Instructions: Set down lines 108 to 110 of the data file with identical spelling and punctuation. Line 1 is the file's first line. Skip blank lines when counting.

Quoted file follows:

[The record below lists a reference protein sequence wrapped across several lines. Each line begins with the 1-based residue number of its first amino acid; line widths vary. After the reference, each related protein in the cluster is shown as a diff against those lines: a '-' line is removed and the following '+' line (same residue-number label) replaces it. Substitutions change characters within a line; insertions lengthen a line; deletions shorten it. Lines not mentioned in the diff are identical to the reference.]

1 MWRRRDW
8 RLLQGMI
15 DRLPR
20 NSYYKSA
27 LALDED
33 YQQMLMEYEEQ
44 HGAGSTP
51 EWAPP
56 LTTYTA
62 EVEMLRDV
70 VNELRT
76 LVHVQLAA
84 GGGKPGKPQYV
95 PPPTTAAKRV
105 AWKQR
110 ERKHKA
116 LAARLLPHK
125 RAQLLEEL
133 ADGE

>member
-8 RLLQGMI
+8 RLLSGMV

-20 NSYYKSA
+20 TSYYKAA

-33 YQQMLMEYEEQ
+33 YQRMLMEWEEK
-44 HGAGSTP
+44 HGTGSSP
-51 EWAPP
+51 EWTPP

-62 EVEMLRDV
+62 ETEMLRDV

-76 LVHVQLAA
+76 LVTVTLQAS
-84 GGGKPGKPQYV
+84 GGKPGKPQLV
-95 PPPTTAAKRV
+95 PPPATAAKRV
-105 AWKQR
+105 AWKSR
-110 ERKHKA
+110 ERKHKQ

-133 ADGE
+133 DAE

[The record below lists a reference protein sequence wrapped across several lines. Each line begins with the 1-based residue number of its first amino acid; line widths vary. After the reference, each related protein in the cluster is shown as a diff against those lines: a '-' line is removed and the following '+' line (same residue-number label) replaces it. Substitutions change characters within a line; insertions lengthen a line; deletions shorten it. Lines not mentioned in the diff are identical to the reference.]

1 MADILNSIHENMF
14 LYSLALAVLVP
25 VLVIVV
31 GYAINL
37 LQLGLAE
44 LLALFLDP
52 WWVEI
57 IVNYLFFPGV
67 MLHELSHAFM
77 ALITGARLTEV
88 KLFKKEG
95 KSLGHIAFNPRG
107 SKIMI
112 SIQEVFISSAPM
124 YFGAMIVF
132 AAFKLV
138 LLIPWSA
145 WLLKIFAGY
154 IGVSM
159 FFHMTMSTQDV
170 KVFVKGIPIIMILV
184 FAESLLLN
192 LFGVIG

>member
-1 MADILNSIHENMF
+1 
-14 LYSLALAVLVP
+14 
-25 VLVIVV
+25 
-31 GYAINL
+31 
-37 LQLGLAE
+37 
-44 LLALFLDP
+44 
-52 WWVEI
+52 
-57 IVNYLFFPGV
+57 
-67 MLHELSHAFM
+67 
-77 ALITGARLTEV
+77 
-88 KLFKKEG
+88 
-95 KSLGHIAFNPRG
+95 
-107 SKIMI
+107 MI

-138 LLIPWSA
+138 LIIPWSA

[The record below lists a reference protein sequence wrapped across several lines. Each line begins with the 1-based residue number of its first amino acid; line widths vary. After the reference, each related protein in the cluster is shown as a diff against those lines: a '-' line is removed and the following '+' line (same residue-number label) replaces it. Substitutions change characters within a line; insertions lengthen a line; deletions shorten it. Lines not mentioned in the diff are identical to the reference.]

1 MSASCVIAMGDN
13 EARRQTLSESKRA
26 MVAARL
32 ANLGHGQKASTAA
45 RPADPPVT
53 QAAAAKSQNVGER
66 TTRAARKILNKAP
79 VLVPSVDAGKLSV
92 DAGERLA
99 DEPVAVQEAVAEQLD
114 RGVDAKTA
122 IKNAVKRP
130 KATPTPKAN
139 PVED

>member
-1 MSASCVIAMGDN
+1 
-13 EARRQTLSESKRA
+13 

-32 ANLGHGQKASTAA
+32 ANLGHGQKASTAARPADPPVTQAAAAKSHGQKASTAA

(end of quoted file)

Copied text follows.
92 DAGERLA
99 DEPVAVQEAVAEQLD
114 RGVDAKTA